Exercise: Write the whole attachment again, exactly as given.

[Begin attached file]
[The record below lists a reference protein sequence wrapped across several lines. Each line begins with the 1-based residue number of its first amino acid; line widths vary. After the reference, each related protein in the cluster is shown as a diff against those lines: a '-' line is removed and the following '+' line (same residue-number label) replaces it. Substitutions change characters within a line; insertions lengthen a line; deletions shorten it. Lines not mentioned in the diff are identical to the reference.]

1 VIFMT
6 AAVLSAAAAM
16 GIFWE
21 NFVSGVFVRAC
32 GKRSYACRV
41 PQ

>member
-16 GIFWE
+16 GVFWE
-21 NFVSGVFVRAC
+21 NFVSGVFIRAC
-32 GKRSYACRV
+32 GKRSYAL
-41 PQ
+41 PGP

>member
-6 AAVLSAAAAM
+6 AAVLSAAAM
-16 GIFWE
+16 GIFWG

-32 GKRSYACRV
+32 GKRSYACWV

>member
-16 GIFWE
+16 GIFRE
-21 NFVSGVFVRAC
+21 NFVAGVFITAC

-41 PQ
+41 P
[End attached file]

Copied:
[The record below lists a reference protein sequence wrapped across several lines. Each line begins with the 1-based residue number of its first amino acid; line widths vary. After the reference, each related protein in the cluster is shown as a diff against those lines: a '-' line is removed and the following '+' line (same residue-number label) replaces it. Substitutions change characters within a line; insertions lengthen a line; deletions shorten it. Lines not mentioned in the diff are identical to the reference.]

1 VIFMT
6 AAVLSAAAAM
16 GIFWE
21 NFVSGVFVRAC
32 GKRSYACRV
41 PQ

>member
-16 GIFWE
+16 GVFWE
-21 NFVSGVFVRAC
+21 NFVSGVFIRAC
-32 GKRSYACRV
+32 GKRSYAL
-41 PQ
+41 PGP

>member
-6 AAVLSAAAAM
+6 AAVLSAAAM
-16 GIFWE
+16 GIFWG

-32 GKRSYACRV
+32 GKRSYACWV

>member
-16 GIFWE
+16 GIFRE
-21 NFVSGVFVRAC
+21 NFVAGVFITAC

-41 PQ
+41 P